Cognitive effects of adding ovarian function suppression to adjuvant hormonal therapy in premenopausal breast cancer [ 2007 - 2011 ]

Also known as: Breast cancer treatment and cognitive function

Research Grant

[Cite as]

Researchers: Prof Kelly-Anne Phillips (Principal investigator) ,  A/Pr Jurg Bernhard Prof Frances Boyle A/Pr Prudence Francis Prof Paul Maruff

Brief description There is mounting evidence that potentially curative treatment for breast cancer might, in some women, have an adverse effect on their subsequent cognitive function i.e. their memory and ability to think clearly. Thus it is important that when new treatments are being tested, the testing includes collecting information on the effect of the new treatment on a woman's cognitive function. There is currently an ongoing large international study examining whether suppressing ovarian function (and thus decreasing oestrogen levels) in women having treatment for breast cancer will improve their outcomes. However,it is known that oestrogen is important for normal cognitive functioning in premenopausal women so there is some concern that dropping the oestrogen levels in this way might cause impairment in cognitive function. In this sub-study we will compare the cognitive function of women having ovarian function suppression with those who do not, to determine if there are any differences. We will also examine how this might affect quality of life.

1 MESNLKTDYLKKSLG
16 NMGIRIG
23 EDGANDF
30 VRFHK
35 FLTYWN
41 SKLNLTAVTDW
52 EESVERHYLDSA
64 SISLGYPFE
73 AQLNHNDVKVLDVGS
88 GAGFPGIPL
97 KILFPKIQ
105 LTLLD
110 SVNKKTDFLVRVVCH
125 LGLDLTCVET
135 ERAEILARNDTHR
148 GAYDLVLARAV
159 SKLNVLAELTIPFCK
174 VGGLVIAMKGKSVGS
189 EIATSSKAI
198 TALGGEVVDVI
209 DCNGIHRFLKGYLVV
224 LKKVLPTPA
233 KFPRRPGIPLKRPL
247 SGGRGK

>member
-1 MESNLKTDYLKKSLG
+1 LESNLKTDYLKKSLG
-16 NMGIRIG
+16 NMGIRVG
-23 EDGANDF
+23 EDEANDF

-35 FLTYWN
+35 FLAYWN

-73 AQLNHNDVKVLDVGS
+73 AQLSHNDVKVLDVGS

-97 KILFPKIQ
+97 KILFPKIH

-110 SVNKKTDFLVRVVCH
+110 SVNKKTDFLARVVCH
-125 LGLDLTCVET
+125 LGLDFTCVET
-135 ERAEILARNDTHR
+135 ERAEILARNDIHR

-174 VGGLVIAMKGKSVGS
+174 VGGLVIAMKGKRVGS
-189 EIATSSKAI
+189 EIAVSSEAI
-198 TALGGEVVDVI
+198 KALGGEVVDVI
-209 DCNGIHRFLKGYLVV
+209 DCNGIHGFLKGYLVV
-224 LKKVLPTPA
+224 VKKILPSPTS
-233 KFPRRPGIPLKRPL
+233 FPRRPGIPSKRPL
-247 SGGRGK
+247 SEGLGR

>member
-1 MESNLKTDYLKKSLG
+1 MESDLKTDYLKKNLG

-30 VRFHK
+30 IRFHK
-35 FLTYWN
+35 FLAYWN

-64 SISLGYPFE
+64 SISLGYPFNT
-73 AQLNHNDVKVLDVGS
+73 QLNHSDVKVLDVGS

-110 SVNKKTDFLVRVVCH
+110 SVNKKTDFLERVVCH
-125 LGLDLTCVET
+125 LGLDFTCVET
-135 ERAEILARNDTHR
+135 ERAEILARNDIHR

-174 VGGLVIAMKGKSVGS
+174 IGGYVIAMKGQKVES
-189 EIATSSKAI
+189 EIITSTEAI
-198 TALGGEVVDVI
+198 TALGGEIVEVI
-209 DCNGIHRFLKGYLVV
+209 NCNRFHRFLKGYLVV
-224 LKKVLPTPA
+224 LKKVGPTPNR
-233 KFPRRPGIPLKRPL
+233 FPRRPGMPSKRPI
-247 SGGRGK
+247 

Funding Amount $AUD 301,431.23

Funding Scheme NHMRC Project Grants

Notes Standard Project Grant

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